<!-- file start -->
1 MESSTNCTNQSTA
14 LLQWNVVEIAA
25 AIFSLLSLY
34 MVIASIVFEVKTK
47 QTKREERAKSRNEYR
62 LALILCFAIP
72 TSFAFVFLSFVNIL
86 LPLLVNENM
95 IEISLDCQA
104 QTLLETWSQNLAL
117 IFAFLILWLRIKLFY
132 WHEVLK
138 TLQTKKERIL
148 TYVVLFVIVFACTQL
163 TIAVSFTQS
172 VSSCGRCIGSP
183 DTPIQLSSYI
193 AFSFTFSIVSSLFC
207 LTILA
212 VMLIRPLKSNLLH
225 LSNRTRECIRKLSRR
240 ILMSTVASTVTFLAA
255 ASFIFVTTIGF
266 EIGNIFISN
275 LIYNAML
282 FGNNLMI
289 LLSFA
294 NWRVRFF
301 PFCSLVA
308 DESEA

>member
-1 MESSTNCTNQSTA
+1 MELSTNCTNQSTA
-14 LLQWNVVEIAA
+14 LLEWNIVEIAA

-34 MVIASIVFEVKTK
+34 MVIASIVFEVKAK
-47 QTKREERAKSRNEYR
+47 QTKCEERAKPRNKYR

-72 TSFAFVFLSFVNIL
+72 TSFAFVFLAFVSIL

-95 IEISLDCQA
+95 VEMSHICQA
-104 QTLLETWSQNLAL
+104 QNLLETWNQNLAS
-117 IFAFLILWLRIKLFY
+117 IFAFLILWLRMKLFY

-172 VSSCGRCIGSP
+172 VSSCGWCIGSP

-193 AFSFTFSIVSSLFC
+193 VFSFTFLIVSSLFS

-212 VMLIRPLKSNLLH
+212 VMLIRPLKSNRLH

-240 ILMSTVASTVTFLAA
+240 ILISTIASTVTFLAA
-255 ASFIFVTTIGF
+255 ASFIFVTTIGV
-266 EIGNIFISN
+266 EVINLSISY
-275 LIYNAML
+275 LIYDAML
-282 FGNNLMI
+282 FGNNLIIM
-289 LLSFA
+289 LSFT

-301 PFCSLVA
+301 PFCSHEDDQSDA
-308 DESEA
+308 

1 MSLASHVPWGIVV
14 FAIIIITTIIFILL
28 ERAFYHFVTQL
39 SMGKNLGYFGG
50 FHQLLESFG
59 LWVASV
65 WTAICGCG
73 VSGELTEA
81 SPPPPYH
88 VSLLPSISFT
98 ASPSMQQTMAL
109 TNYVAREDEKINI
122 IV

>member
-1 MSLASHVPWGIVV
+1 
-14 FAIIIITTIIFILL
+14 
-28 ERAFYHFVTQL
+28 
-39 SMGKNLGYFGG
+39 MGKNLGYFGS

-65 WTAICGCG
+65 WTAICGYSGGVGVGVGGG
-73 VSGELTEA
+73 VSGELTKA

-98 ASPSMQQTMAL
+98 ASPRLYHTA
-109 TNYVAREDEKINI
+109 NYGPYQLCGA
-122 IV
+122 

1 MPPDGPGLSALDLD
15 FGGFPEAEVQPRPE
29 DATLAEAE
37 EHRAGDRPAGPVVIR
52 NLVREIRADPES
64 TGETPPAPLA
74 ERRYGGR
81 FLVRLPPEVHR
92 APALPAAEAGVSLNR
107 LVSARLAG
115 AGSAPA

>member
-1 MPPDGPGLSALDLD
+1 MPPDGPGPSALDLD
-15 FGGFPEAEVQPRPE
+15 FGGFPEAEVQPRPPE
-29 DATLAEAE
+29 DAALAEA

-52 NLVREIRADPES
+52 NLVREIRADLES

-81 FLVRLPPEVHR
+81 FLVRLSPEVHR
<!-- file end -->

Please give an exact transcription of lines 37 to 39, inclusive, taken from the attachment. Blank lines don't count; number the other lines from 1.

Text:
+34 MVIASIVFEVKAK
-47 QTKREERAKSRNEYR
+47 QTKCEERAKPRNKYR